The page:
- A bungalow in the Midlands
- Through North County Sligo (Ireland)
- Lough Gill (a lake to the west)
- The lakeside to ride the ferry to Innisfree (an island in Lough Gill). I looked at the Google street view and wondered if there is such a thing as the ferry to Innisfree (spelt Innishfree in the story). The answer is no — ‘This pint-sized island lies tantalisingly close to the lough’s southeastern shore, but, alas, can’t be accessed. Still, it’s visible from the shore’. (Lonely Planet)
- Tully (means a small hill in Irish, but is it a real place? Many Irish place names include the word Tully…)
- Leckaun, Country Leitrim (where the young mother in stonewash denim is headed. The detail on the denim makes me wonder if this is the 1980s, but these old women are probably noticing what’s now called acid wash denim, themselves stuck in the 80s.)
- An unspecified castle
- Northern Ireland, a separate jurisdiction
- The outskirts of Enniskillen, where there is another festival
- The Asda in Enniskillen
- The midland plain
- A clump of hawthorn bushes near the side of the road. This is where the women leave the kidnapped child.
When I read Hawthorn I wondered why I got a fairytale ping. That’s right — in Sleeping Beauty it’s a Hawthorn hedge that springs up around the castle.
The symbolism in this tale is not opaque. The hedge represents [Beauty’s] hymen, the white blossoms her virginity. The odor of sex emitted by blossoming hawthorns signals that her purity will soon be a thing of the past.
There’s plenty of symbolism around the hawthorn, especially in Ireland:
Besides sex and death, Sleeping Beauty is also informed by contemporary realities and ancient beliefs about the powers of the hawthorn tree. Beginning in the late Middle Ages, dense thorny hedges were increasingly cultivated throughout Europe to keep the peasantry off land that had traditionally been used in common by serfs and nobles alike. In Ireland, at the time the story was published in 1812, these enclosures were particularly reviled, although lone hawthorns on the island were considered the home of faeries, and thus enchanted.
The hawthorn was a potent symbol in pre-Christian Europe—appealed to for good fortune, feared if harmed, and burned on funeral pyres to help waft the soul toward heaven—and later, the Church appropriated boughs of the Mayflower’s delicate white petals as devotional icons displayed during that month’s observances of the Cult of the Virgin. Many of the supernatural appearances of Mary reported by the faithful over the centuries—the so-called Marian Apparitions—place her under a hawthorn tree or perched on one of its branches.Bill Vaughn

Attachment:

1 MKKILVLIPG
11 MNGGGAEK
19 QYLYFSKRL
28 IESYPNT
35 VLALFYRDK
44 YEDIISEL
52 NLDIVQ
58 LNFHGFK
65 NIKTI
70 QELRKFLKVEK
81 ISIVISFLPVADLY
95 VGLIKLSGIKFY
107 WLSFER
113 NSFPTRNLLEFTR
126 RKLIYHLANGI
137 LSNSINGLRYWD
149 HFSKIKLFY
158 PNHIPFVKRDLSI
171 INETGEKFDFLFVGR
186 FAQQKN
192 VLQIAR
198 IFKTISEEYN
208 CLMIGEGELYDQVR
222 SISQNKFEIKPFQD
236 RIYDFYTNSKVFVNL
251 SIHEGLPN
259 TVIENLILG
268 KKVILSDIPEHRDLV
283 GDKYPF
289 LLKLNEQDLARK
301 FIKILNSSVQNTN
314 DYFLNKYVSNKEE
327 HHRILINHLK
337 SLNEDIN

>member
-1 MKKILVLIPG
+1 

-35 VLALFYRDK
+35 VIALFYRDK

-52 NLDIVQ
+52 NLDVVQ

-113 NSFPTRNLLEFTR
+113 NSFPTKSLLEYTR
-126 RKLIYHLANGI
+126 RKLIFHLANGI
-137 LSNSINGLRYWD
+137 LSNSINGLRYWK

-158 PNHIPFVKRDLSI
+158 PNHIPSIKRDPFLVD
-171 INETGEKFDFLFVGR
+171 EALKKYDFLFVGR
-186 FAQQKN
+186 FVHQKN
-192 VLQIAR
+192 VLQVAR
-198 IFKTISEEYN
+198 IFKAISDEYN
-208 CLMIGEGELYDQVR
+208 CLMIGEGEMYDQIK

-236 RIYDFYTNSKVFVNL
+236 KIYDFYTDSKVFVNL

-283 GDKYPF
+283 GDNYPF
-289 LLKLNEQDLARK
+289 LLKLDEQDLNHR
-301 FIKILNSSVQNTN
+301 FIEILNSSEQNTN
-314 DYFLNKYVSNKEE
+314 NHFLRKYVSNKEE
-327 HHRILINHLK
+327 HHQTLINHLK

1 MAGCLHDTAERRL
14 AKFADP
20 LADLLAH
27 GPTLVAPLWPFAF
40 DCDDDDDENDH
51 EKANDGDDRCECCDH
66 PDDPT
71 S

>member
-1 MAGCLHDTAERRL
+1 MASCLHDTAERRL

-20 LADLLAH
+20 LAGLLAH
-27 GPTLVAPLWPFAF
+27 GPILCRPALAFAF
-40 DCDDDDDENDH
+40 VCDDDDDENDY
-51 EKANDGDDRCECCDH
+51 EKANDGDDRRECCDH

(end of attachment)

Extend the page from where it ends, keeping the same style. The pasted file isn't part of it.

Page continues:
STORY STRUCTURE OF “ERNESTINE AND KIT”
THE RULE OF THREE IN STORYTELLING
This story makes an interesting case study into when (and how) to make use of The Rule of Three. It’s often said that when telling a story three incidents feels right to the audience — set it up, show it’s a pattern, change up the pattern. In this case we have a thwarted kidnapping followed by a successful one, so Kevin Barry has not made use of this Rule of Three at all. That’s two, is it not?
So what has Barry done instead? He’s using more of a step stool.
- The women drive past a child in a stroller
- They attempt a kidnapping
- They succeed at Asda.
If we count like this, it’s a slightly different take on the same basic rule. But it’s children who are counted rather than kidnapping attempts.
“Ernestine and Kit,” the reader is presented with two chatty, unremarkable middle-aged women on a road-trip. The stage seems set for a warm story of female bonding. Only gradually, with slow dread, do we begin to read the cruel slant of their thoughts: they are predators planning to snatch a child.The Paris Review
Here’s the log line of the film, which gives a clue to the underlying psychology of the characters:
Two ladies in their seventies drive through north County Sligo in a neat Japanese car. As they pass by village pubs and beaches, they imagine the terrible, immoral lives people are living today. Their one consolation is the innocence of children. This is an absurd and macabre tale about how the petty-minded destroy themselves.
The details about these ladies are marvellous.
- They’re into phrenology (‘She has a liar’s chin.’)
- They leave their tea to brew until it’s as strong as ale.